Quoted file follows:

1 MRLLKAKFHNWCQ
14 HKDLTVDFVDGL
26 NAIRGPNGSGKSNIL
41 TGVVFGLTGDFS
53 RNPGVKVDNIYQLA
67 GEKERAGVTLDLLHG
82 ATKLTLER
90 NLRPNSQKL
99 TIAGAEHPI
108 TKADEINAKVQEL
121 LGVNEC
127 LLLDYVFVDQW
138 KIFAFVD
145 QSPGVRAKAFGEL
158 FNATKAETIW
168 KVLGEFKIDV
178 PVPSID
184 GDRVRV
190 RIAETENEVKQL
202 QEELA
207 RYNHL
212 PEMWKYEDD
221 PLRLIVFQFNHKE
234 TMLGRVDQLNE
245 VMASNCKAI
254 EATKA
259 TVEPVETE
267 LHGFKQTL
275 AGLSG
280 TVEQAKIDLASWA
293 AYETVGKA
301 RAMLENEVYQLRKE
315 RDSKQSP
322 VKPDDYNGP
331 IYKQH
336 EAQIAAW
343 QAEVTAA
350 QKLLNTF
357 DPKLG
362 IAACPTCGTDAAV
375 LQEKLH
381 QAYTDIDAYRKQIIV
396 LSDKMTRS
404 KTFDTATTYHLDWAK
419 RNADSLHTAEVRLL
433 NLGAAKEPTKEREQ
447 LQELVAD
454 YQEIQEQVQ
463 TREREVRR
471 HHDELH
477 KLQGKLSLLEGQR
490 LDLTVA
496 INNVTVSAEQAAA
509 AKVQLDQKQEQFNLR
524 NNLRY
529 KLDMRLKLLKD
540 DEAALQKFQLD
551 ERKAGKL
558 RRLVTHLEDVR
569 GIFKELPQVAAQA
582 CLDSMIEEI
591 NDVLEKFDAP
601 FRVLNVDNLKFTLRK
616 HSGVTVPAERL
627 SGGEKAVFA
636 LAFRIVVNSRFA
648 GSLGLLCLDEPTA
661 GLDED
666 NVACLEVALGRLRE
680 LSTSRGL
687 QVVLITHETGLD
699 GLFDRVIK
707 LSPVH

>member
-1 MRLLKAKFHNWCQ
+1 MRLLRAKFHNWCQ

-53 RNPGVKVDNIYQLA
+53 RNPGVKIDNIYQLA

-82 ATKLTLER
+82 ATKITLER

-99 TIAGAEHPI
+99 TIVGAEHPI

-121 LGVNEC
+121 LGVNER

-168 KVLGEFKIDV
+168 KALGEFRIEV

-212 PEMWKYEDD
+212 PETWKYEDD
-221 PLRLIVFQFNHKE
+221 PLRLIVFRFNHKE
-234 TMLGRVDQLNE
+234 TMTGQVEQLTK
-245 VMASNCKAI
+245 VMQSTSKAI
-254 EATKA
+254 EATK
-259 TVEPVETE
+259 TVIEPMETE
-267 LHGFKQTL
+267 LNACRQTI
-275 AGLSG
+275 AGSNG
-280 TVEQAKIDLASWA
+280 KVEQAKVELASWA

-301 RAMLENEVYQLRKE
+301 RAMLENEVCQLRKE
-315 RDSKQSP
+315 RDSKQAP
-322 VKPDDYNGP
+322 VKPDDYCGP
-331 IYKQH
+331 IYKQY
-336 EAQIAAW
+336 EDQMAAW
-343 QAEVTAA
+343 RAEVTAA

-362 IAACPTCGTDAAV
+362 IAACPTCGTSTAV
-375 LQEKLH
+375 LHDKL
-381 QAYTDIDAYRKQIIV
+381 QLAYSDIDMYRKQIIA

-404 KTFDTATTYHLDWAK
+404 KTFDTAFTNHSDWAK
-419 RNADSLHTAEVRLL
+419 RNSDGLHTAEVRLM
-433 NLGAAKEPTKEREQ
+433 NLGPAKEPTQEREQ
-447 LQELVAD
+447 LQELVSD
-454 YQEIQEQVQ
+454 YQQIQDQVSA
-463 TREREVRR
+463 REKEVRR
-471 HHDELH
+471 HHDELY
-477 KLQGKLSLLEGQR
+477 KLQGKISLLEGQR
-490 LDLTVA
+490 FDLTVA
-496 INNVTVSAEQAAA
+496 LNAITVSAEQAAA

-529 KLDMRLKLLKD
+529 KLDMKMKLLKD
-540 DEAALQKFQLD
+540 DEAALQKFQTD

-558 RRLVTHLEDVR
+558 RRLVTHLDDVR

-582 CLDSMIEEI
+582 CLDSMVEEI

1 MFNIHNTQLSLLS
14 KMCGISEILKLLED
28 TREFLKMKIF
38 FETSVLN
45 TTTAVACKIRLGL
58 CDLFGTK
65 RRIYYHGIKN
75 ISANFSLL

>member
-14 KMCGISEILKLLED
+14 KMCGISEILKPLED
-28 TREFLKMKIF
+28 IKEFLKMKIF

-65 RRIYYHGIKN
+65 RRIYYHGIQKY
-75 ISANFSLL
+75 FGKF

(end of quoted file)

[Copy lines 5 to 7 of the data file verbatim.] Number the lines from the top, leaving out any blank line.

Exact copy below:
53 RNPGVKVDNIYQLA
67 GEKERAGVTLDLLHG
82 ATKLTLER